While Laurent was making his second attempt of Volcán Acatenango, Emily made her way to Valhalla Macadamia. This was by ways of a recommendation by the tourist office, and was conveniently located less than 9km from Antigua. Since we had not seen a macadamian nut farm yet on the trip, and we are avid nut nuts, she took the officer up on her suggestion. She boarded one of the very packed chicken buses to San Miguel Dueñas for Q 4 and told the driver to let her off at Valhalla Macadamia.
It was pouring rain when she got there, but she was still greeted by a very cheerful guide who began the tour immediately. The tour itself is free, and you have the option to tip the guide after. The guide explained that macadamian nut trees produce nuts throughout the year and are very easy to maintain. Once the nuts are ready, they just fall off. Each branch produces flowers and are capable of producing 5 to 50 nuts on each branch. These nuts are collected by the workers, who take them to a very simply designed machine, which takes the green skin off. The workers sort through the nuts to take out the oddly sized “twin” nuts or the hollow ones that the squirrels had already got to. (Their policy is to never hurt the squirrels and just to co-exist with them.) Once sorted, they are placed in sacks (which are raided by the seriously oversized dogs), dried out in the sun, and then placed in another fascinatingly simply designed sorting machine based on size. Once sorted, they are sent to the cracking machine, where the final nuts for consumption are sorted.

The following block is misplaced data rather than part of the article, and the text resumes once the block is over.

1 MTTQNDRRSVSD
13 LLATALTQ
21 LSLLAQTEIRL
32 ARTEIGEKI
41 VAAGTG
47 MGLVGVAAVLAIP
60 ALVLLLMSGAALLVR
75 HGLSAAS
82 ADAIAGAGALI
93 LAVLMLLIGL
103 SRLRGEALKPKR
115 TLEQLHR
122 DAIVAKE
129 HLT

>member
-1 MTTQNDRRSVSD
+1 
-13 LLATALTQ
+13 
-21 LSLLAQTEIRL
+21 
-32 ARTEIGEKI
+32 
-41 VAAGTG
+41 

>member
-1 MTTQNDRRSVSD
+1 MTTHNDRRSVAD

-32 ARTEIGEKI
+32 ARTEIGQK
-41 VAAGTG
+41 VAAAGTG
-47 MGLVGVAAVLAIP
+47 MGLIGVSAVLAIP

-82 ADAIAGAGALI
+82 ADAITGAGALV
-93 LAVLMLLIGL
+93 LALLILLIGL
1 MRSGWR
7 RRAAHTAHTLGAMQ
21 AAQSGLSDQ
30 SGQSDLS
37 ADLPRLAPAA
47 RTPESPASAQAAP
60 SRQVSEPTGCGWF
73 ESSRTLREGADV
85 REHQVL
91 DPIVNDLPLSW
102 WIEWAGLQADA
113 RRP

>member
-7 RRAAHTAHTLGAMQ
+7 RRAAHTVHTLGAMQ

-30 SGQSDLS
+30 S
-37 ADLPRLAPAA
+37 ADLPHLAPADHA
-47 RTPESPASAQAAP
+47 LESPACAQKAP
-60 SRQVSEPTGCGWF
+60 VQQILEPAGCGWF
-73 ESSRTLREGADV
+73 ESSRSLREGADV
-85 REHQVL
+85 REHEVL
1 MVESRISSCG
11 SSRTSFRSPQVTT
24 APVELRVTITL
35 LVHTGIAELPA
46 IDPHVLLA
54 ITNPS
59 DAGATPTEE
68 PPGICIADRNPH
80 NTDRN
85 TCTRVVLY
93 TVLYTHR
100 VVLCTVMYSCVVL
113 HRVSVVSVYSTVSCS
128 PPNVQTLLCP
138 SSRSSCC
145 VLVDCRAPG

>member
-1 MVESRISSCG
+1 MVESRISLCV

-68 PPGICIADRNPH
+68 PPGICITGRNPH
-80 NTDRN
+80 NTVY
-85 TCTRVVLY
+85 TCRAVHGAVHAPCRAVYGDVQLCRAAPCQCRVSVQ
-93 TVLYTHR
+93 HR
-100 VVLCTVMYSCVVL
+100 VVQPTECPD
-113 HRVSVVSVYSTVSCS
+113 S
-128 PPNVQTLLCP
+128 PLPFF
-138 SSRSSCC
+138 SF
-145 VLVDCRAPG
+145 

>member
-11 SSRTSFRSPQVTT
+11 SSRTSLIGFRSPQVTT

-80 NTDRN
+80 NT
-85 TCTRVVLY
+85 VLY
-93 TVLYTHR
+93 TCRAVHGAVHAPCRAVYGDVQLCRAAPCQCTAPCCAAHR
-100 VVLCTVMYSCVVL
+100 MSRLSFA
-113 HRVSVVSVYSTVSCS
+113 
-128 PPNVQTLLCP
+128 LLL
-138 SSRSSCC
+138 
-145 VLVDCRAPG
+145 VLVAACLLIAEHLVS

Since the trees do not require much extra work, the farm also engages in socially conscious work to alleviate the poverty in the region. Visitors can make a contribution to give a macadamian tree to a family, and the family grows the tree. After about 10 years, the tree begins to produce nuts, and they can sell the nuts on the market for a profit. A tree, capable of producing nuts year-round and for about 200 years each, makes for a pretty great investment in a family’s income.
The farm does not produce enough nuts for export, and instead sells its products locally. They turn the nuts into some great things: nut flour, soap, chocolate, nut oil, etc. Its café sells some (expensive) macadamian nut pancakes, which Emily did not have because she still had food poisoning, but the other guests seemed to be truly enjoying them. At the café, Emily joined a group of young Americans who were on a bike tour (there’s also a chicken bus factory located half a kilometer up the road away as well, but it was closed on weekends), and eventually, the owner.
The entire enterprise is run by a very interesting American man. The word “valhalla” is not Spanish, but borrows from Norse that refers to a place in heaven. The owner made some questionable jokes before delving in a sharp criticism of how Antigua has changed, and stated that this place was the place he would rather be any day. Emily managed to slip out before the conversation got too awkward. All in all, the experience was excellent, and highly recommended if not just to learn about nut farming.